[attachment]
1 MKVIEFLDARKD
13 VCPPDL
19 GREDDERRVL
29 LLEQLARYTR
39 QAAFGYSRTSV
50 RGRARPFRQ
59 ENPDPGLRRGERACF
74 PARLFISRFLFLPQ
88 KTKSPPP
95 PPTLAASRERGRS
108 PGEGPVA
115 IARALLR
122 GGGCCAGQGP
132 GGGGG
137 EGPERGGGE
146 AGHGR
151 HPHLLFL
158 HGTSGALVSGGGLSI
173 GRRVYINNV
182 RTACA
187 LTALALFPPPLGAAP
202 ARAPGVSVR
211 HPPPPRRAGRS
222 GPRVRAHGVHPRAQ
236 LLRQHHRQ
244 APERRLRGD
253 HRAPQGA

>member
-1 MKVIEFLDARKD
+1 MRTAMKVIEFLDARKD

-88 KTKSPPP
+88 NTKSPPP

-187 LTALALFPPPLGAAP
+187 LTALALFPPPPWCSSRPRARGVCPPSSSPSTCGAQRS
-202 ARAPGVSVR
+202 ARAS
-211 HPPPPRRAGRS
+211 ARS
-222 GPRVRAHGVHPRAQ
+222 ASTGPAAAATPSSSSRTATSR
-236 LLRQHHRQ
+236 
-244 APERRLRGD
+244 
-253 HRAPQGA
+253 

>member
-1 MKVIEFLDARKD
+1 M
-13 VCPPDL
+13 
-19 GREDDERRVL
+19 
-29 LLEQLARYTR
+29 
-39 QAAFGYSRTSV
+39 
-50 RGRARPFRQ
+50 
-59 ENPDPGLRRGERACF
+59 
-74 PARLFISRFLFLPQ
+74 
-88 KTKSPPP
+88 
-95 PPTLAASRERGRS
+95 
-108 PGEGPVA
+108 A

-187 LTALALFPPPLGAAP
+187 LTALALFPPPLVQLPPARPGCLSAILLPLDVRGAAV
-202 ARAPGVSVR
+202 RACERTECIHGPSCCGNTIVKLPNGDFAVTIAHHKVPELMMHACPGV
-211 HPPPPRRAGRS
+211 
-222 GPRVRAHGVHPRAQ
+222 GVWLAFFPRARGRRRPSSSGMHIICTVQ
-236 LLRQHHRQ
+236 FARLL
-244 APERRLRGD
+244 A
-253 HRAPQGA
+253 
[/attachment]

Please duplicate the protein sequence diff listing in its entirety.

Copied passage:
1 MKVIEFLDARKD
13 VCPPDL
19 GREDDERRVL
29 LLEQLARYTR
39 QAAFGYSRTSV
50 RGRARPFRQ
59 ENPDPGLRRGERACF
74 PARLFISRFLFLPQ
88 KTKSPPP
95 PPTLAASRERGRS
108 PGEGPVA
115 IARALLR
122 GGGCCAGQGP
132 GGGGG
137 EGPERGGGE
146 AGHGR
151 HPHLLFL
158 HGTSGALVSGGGLSI
173 GRRVYINNV
182 RTACA
187 LTALALFPPPLGAAP
202 ARAPGVSVR
211 HPPPPRRAGRS
222 GPRVRAHGVHPRAQ
236 LLRQHHRQ
244 APERRLRGD
253 HRAPQGA

>member
-1 MKVIEFLDARKD
+1 MRTAMKVIEFLDARKD

-88 KTKSPPP
+88 NTKSPPP

-187 LTALALFPPPLGAAP
+187 LTALALFPPPPWCSSRPRARGVCPPSSSPSTCGAQRS
-202 ARAPGVSVR
+202 ARAS
-211 HPPPPRRAGRS
+211 ARS
-222 GPRVRAHGVHPRAQ
+222 ASTGPAAAATPSSSSRTATSR
-236 LLRQHHRQ
+236 
-244 APERRLRGD
+244 
-253 HRAPQGA
+253 

>member
-1 MKVIEFLDARKD
+1 M
-13 VCPPDL
+13 
-19 GREDDERRVL
+19 
-29 LLEQLARYTR
+29 
-39 QAAFGYSRTSV
+39 
-50 RGRARPFRQ
+50 
-59 ENPDPGLRRGERACF
+59 
-74 PARLFISRFLFLPQ
+74 
-88 KTKSPPP
+88 
-95 PPTLAASRERGRS
+95 
-108 PGEGPVA
+108 A

-187 LTALALFPPPLGAAP
+187 LTALALFPPPLVQLPPARPGCLSAILLPLDVRGAAV
-202 ARAPGVSVR
+202 RACERTECIHGPSCCGNTIVKLPNGDFAVTIAHHKVPELMMHACPGV
-211 HPPPPRRAGRS
+211 
-222 GPRVRAHGVHPRAQ
+222 GVWLAFFPRARGRRRPSSSGMHIICTVQ
-236 LLRQHHRQ
+236 FARLL
-244 APERRLRGD
+244 A
-253 HRAPQGA
+253 